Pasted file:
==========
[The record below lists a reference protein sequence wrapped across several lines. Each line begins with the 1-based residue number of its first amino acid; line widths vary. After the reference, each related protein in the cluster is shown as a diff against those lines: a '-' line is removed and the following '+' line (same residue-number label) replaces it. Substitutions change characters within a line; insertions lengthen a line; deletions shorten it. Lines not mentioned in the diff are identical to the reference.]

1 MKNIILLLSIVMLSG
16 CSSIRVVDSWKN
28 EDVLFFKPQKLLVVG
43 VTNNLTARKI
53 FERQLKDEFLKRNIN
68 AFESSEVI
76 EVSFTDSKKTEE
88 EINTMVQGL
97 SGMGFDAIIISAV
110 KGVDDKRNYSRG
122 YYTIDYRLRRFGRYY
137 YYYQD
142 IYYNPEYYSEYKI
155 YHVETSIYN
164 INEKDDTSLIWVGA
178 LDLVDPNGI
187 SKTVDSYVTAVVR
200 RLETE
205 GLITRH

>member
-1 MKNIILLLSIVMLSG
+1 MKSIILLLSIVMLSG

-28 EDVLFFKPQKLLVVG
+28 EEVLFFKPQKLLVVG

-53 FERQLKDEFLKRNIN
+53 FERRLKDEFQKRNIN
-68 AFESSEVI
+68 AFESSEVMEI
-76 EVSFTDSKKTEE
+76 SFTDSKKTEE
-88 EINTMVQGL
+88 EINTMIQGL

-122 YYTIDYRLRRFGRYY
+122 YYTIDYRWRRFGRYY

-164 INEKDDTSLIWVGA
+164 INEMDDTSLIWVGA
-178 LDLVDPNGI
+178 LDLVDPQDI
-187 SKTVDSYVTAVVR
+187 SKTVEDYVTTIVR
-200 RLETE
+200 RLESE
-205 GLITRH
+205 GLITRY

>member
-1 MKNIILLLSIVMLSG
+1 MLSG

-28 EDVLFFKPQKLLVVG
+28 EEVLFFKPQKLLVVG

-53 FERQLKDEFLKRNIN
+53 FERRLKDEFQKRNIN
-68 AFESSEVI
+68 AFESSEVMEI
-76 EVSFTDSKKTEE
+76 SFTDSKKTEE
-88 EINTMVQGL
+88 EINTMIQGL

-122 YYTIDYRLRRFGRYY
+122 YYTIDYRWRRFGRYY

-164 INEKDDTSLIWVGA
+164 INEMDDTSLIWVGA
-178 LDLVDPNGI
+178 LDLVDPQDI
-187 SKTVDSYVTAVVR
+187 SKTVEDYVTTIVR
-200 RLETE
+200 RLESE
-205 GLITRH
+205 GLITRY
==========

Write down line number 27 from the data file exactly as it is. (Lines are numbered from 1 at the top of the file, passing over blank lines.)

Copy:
+53 FERRLKDEFQKRNIN